After almost 30 years of isolation, Western Sahara refugees in Algeria have been given telephone connections to call a town back home free of charge, in the first of several measures to build confidence among those living in exile, the United Nations refugee agency said today.
The first segment of the phone service provided by the UN Office of the High Commissioner for Refugees (UNHCR) began operating on Monday between Tindouf's 27 February school and Western Sahara's Laayoune city. More than 50 calls were made in the first two days - 80 per cent of them by women.
"The phone line will bring together families separated by this long-standing conflict and allow them to get closer," said UNHCR's Radhouane Nouicer. "It is a real humanitarian advance after so many years."
Phone contact originally was launched last April, with the assistance of the UN Mission for the Referendum in Western Sahara (MINURSO), but it was suspended after just one day at the request of representatives of the Popular Front for the Liberation of Saguia el-Hamra and Rio de Oro (POLISARIO), pending formal authorization by the Algerian authorities.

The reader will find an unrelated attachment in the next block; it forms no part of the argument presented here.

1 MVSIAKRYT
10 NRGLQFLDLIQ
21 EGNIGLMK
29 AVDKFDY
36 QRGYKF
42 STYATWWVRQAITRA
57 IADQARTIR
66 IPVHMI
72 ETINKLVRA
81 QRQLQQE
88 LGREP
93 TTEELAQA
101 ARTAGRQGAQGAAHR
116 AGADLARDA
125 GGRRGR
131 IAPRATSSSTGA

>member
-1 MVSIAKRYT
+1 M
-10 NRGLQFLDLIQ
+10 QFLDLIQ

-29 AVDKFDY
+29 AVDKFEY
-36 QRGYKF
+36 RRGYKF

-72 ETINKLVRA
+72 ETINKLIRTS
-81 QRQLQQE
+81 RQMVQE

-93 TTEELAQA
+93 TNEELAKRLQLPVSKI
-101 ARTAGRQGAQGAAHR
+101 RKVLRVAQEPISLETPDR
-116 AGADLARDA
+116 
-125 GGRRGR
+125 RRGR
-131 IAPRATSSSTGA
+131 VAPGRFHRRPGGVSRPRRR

A series of meetings in October and December between the Special Representative of the UN Secretary-General, Alvaro de Soto, senior UNHCR staff and representatives of the Algerian and Moroccan governments, as well as POLISARIO, led to the procurement of the necessary agreements and authorization.
Some 165,000 Sahawari refugees are estimated by the Algerian Government to be living in five camps around Tindouf.
UNHCR, which has plans to extend the phone connection to the other camps in the Tindouf region, is also negotiating the start of a mail service as soon as possible.